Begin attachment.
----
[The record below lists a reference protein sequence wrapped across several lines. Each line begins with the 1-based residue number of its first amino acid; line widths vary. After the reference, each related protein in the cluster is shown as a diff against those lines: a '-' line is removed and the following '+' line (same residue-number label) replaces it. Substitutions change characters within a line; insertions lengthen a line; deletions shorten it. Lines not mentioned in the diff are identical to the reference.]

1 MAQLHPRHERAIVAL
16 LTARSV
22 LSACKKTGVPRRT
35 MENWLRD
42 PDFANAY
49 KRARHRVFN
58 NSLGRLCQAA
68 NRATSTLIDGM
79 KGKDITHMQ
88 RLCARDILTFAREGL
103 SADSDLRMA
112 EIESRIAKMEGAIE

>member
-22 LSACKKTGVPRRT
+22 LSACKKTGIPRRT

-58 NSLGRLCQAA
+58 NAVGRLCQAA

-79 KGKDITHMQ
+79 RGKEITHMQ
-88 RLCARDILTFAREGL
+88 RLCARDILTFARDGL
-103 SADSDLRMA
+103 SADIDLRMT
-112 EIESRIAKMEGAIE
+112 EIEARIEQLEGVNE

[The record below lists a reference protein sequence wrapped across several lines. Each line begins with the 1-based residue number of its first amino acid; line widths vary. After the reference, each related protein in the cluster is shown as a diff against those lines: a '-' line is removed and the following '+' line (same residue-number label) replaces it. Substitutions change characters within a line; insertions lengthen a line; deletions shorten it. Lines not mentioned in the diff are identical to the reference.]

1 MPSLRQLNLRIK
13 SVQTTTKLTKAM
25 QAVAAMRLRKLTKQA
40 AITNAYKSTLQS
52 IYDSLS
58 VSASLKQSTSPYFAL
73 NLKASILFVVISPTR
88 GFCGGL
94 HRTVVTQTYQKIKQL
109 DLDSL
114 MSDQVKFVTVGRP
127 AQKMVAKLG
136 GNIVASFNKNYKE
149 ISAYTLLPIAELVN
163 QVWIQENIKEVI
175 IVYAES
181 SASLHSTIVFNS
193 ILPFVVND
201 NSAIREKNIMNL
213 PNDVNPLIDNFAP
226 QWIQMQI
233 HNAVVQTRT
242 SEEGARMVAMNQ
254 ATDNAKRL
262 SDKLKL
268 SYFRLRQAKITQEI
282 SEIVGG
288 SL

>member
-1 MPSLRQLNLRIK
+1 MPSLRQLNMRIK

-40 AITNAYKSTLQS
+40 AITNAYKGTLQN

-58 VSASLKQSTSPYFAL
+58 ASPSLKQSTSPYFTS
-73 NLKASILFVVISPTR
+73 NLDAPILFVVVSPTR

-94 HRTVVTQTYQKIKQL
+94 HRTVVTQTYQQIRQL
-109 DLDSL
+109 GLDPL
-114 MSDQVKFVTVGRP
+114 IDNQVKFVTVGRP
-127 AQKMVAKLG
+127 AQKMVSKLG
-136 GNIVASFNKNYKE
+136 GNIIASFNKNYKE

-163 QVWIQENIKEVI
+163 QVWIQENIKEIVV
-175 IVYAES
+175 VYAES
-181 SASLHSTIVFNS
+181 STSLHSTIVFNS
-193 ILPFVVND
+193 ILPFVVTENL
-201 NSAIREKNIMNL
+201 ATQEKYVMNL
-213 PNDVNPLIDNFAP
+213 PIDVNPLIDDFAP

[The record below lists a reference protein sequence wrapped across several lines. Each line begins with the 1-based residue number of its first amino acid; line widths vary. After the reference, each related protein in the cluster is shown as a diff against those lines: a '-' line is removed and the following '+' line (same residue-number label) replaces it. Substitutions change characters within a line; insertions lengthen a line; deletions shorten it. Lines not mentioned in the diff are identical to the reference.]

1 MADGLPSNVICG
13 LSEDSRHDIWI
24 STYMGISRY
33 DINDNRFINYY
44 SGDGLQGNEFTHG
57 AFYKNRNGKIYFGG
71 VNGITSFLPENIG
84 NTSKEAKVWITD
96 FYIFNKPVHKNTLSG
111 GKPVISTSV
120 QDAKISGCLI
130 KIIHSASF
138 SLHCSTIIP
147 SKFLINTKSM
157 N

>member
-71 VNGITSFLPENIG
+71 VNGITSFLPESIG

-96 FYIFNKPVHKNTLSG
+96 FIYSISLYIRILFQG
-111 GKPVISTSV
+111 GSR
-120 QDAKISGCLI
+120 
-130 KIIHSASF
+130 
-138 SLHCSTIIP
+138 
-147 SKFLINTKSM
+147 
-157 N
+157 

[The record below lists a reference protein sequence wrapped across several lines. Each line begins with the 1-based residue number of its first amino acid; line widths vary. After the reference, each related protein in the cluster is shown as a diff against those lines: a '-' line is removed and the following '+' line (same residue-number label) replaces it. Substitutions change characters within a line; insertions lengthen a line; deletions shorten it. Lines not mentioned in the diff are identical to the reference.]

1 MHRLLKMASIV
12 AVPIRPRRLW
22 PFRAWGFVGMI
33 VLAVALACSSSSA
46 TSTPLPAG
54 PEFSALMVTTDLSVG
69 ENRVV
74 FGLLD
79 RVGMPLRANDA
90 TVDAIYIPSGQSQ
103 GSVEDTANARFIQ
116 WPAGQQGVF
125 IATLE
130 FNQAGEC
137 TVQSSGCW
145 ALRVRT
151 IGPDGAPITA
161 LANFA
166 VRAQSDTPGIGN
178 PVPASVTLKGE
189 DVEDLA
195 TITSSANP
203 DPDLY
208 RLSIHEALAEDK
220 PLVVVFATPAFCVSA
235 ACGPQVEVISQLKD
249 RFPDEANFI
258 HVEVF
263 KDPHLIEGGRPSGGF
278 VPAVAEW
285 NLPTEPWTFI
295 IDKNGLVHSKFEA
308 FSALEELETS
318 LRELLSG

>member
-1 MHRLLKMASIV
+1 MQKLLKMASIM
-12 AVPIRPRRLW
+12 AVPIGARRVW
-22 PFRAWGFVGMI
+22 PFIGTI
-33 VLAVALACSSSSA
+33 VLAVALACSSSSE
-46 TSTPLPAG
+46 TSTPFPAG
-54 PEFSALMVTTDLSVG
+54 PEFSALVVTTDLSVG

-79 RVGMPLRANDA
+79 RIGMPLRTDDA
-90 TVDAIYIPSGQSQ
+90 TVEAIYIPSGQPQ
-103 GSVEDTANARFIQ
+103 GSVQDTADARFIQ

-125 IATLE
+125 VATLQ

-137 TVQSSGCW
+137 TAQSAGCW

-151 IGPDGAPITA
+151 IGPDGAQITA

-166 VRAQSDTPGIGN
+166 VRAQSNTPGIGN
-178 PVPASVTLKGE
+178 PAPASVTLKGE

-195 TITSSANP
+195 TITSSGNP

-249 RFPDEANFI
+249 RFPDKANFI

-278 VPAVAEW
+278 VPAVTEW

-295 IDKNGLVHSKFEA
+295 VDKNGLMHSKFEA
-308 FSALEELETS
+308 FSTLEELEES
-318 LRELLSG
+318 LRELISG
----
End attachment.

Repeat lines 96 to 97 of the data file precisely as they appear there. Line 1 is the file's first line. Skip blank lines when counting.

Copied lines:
96 FYIFNKPVHKNTLSG
111 GKPVISTSV